Noack cannily opens Prokofiev with Tales of an Old Grandmother, which the composer wrote while working on the opera The Love for Three Oranges. Rather than overwhelming the listener with a crushing attack, the material's gentle and nostalgic character eases the listener into the project in a way that makes the recording instantly appealing; the subtle hint of Mussorgsky that emerges in the impish “Andante assai” only adds to the effect. The shift in tone couldn't be more pronounced than the one that sees Noack shift from the opening work to the high-intensity etudes, the towering “Allegro” serving notice that a radical change has occurred. Whereas gracefully rippling cascades imbue the “Moderato” with a dream-like air, rapidly ascending and descending runs lend the “Andante semplice” a boisterous impishness. One is advised to strap oneself in for the gymnastics of the concluding “Presto energico.”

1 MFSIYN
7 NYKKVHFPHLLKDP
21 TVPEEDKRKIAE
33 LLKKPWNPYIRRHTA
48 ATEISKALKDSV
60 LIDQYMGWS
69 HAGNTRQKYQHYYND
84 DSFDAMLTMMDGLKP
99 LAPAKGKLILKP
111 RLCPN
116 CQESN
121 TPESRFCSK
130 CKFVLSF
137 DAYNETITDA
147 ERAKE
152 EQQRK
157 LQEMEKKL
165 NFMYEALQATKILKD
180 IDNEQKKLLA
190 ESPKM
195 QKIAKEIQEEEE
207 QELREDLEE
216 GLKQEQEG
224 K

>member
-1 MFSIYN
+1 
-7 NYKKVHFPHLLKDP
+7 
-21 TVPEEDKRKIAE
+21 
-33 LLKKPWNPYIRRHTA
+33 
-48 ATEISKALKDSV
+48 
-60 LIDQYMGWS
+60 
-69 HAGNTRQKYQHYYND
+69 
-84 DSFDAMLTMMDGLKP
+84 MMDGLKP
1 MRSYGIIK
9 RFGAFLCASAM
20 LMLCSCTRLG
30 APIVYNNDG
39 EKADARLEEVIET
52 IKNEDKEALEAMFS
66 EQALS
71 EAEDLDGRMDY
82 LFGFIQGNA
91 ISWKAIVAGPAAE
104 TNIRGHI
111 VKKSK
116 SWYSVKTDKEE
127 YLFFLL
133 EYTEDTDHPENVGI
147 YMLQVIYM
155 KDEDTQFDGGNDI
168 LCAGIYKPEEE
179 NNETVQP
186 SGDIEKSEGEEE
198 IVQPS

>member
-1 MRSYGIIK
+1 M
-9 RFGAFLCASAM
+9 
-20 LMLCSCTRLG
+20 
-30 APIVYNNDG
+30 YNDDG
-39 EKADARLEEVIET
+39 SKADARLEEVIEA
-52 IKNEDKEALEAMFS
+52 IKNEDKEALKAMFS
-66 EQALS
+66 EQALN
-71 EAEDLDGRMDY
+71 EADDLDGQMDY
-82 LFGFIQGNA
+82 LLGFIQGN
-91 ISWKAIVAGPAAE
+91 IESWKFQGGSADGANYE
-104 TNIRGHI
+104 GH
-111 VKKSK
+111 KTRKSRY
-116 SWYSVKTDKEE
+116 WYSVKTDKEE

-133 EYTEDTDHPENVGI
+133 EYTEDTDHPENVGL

Sequenced next is the work that was Noack's primary motivation for making the Prokofiev disc, Visions fugitives. Performed with nuance and sensitivity, the twenty delicate miniatures encompass a panorama of moods, from pieces hushed, lyrical, and pensive to others brooding and tinged with mystery. Nowhere is Noack's humility more in evidence than it is here, as the pianist channels his technical and interpretative gifts into a probing examination free of mannerism and affectation. The short lengths can make the experience of listening to it feel somewhat like channel-surfing, though not unpleasantly so. The composer's at his prettiest in “Comodo,” mischievous in “Ridicolosamente,” animated in “Feroce,” and ponderous in “Dolente.” Adding to the work's impact, some of the pieces exude a bluesy quality and one could even imagine a few influencing Gershwin. A heavy percussive declamation announces the arrival of the recording's last work, the sixth piano sonata. At times flirting with dissonance, the piece progresses through four explorative movements, the “Allegro moderato” with which it begins a muscular affair that captures Noack's deft handling of tempo fluctuations and intricately entwining passages. The mood lightens for the cheeky marches of the “Allegretto” and turns plaintive for the “Tempo di valzer lentissimo” before the high-velocity “Vivace” brings the work to a breathless close.